Gomis saved brilliantly from Mount, but it was Mendy who was the busier of the two goalkeepers. He was finally beaten on 85 minutes as Guirassy was left unmarked at a corner and powered his header into the net.

It looked to have sealed a point for the home side, but when Rennes gave up possession just outside their box, Hakim Ziyech set up Werner, whose shot was saved by Gomis, only for Giroud to head in the rebound.

Meanwhile, a squabble over seating arrangements on the team bus cost Club Brugge forward Emmanuel Dennis a place in the squad for Tuesday’s clash at Borussia Dortmund, Belgian newspaper Het Laatste Nieuws reported.

Emmanuel Dennis will miss Club Brugge's Champions League trip to Borussia Dortmund.

Emmanuel Dennis will miss Club Brugge’s Champions League trip to Borussia Dortmund.Credit:Getty

The 23-year-old Nigerian stormed off the bus after being told he was not allowed to sit in his preferred seat due to social distancing measures amid the COVID-19 pandemic, the report said, and he did not make the trip to Germany.

Brugge manager Philippe Clement said in his pre-match news conference on Monday that Dennis was fit but unavailable for selection due to disciplinary reasons.

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“He didn’t follow the club’s rules, that’s all I want to say about that … I prefer to concentrate on the players who are available to me,” Clement added.

Dennis, who joined Brugge in 2017, scored twice in their 2-2 Champions League draw at Real Madrid last season.

He also netted in the Belgian club’s victory over Zenit St Petersburg in their opening group match in Europe’s elite club competition this season.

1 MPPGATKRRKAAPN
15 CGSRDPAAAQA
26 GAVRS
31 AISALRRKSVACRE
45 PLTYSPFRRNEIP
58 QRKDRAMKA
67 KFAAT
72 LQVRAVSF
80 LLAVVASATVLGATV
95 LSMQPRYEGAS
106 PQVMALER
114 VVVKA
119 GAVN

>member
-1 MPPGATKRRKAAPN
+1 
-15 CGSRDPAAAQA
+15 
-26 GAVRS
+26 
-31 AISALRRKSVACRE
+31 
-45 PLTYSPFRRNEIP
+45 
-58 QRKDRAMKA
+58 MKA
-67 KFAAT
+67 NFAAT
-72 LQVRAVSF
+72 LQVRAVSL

Brugge are third in Group F with four points from three games, behind leaders Dortmund and Italy’s Lazio.

Reuters

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Charlemagne – A Biden presidency would offer Emmanuel Macron a tempting opportunity | Europe


THE SOUND of crunched knuckles was an early alert. There he was, freshly elected and not yet 40, clenching the hand of the leader of the free world with the insouciant confidence of the neophyte. Shortly after his election in 2017, Emmanuel Macron then treated Donald Trump to dinner (up the Eiffel Tower!) and a Bastille Day parade (a military flypast!) as part of a courtship that led some observers to call the French president the “Trump whisperer”. “He’s a great guy…loves holding my hand,” enthused Mr Trump.

In the end, it did not work out so well for Mr Macron. Mr Trump pulled America out of the Paris climate deal, and tore up the nuclear non-proliferation agreement with Iran. Although they still talk regularly, and Mr Macron came tantalisingly close to bringing America and Iran together last year, the pair have clashed over wine, tech, aeroplanes, NATO and more. The American president has proved largely immune to Mr Macron’s charm offensive. If Mr Trump is drawn to a European leader, it is Boris Johnson, whom he once called “Britain Trump”—the highest praise he can imagine.